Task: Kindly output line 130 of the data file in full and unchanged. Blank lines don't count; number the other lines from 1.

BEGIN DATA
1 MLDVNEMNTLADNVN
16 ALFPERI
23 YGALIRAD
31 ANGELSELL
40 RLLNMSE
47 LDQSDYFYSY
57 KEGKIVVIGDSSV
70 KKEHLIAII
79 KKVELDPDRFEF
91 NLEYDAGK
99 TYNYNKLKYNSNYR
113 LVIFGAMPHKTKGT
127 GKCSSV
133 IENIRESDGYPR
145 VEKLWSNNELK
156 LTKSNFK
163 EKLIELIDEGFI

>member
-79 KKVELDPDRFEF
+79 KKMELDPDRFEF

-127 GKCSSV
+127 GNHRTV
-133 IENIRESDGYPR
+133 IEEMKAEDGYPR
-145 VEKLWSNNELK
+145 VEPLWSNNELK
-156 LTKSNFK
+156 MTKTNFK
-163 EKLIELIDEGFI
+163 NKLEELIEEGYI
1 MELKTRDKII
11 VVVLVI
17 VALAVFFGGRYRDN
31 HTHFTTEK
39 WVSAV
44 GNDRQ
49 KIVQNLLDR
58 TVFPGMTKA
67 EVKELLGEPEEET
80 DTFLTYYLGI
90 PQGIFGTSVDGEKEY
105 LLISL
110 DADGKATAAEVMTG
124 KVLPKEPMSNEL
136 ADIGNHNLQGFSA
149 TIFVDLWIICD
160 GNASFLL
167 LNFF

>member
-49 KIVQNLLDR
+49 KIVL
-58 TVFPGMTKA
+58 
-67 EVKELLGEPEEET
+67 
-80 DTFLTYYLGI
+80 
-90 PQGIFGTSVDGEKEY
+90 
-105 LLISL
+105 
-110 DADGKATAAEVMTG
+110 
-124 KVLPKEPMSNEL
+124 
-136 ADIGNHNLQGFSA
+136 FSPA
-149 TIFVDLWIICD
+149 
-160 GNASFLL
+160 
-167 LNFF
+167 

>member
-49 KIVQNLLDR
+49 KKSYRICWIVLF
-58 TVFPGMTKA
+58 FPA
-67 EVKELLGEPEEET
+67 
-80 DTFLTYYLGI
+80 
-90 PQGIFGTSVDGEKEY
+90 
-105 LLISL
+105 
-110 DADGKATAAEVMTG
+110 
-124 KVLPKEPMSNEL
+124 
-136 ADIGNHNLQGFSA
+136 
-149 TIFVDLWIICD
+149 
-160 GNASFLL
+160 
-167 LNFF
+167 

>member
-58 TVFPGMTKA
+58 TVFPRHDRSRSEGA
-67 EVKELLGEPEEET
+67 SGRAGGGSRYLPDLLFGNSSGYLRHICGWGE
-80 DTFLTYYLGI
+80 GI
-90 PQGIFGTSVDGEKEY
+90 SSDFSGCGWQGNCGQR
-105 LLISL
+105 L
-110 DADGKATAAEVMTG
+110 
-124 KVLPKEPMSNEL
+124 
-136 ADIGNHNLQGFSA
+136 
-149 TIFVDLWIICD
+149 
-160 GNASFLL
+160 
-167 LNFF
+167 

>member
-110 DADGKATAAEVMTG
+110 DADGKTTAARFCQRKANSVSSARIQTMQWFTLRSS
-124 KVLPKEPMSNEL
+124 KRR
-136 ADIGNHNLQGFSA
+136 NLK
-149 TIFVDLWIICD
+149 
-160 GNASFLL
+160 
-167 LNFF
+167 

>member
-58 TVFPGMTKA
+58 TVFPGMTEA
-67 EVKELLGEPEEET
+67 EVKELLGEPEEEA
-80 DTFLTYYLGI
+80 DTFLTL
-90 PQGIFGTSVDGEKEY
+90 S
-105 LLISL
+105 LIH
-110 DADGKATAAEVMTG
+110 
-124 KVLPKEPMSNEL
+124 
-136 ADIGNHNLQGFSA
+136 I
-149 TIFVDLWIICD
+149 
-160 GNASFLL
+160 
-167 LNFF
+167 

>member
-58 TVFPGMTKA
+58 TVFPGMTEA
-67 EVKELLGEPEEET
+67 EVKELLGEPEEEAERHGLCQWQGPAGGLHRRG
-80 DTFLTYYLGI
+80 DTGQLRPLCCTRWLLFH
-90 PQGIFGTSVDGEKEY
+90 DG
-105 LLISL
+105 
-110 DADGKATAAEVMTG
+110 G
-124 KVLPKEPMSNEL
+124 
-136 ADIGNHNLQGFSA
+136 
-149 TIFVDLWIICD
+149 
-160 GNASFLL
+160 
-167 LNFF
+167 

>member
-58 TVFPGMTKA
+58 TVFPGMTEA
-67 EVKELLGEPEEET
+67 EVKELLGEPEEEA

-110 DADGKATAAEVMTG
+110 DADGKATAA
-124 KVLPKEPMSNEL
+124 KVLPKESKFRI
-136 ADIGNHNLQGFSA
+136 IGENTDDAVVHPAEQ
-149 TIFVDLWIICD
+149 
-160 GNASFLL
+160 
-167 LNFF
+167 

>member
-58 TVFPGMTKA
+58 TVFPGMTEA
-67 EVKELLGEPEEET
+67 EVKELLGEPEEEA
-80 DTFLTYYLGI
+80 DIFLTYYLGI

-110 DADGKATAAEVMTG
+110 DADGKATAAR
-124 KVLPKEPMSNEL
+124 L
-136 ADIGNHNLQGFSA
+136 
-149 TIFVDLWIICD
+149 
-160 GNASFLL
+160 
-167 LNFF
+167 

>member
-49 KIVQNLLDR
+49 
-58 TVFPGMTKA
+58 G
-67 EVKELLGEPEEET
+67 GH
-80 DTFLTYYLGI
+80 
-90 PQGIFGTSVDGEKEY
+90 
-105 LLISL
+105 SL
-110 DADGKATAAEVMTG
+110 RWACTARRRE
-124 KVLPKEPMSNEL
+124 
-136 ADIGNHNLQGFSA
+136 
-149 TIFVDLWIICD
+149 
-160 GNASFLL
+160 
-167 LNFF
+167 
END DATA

+149 